- We live in the Philippines and we hired 3 certified Nurses, they each spend about 14 hours a day. They can do everything, they trained with us at the hospital so they are as familiar with dressing changes as me and my wife. We pay them about $500-800 a month.
- Here in New Jersey the school system pays for the nurse and they hire who they want (for school). NJ Medicaid pays for the supplies.
- Here in Florida the local hospital informed me of a special medical daycare in my city of residence. The State Program from Medicaid and Children’s Medical Services (CMS) pay for the caregiver to come to the house 35-40 hrs a week and for the bandages. I do most of the bandage changes myself at home but I personally trained her nurse on how to do dressing changes. She does full changes if they become soiled or if my child takes her bandages off.
- My daughter has RDEB and we live in Florida, both of us work but mom only part-time. A Nurse takes care of her, we found her through our Insurance, although insurance only pays for one visit a week, and we pay for one more visit a week out of our pockets. We do dressings every day, but full blown bath and bandages every other day. Our insurance is Aetna HMO, right now they pay for supplies with a $5000.00 out of pocket then they pick up the rest, with one nursing visit per week. The nurse comes twice a week to assist me, it takes us 4 to 5 hours per dressing change. Everything the nurse does, he has to do with me. He is not comfortable doing any of it without me. He is a RN also not a LPN.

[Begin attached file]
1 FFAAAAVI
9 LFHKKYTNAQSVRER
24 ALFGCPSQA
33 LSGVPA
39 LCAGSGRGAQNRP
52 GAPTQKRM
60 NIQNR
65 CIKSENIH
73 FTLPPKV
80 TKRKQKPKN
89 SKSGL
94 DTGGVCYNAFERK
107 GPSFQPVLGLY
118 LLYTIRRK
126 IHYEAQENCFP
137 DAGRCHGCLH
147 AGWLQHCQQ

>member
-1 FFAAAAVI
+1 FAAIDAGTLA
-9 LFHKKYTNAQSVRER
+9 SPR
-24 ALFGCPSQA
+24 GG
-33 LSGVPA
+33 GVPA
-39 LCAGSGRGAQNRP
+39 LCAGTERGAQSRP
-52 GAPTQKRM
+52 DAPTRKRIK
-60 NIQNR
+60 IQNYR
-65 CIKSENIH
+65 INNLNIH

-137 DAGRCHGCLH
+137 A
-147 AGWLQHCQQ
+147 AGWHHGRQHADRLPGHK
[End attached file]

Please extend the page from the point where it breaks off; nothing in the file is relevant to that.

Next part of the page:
- Our grandaughter, which we care for, has RDEB and we live in Oregon. The State pays me 20 hrs a month to care for her from (HMO) DD SERVICES. Our HMO Insurance pays for the bandages. We get whirlpool treatments 3 days a week, 20 minutes in the whirlpool.
- We live in Washington State and in our situation both parents work, one part-time. I found our caregiver through a Girl Scout Troop. Our daughter is on SSI and they pick up the tab for the supplies we need. Our caregiver does not do any bandaging.
- We live in Mississippi and thankfully our insurance is paying for the bulk of things at this time. We are on Medicaid. Mom does all the dressings, baths etc for our son. Before mom decided to stay home from her full time job we had a full time baby-sitter/caregiver, however the extend of care she could do as far as wound care was a quick patch up job and draining of blisters.
If you have any hints or tips for other parents regarding help or how you get bandages, please leave a comment below! Thank you!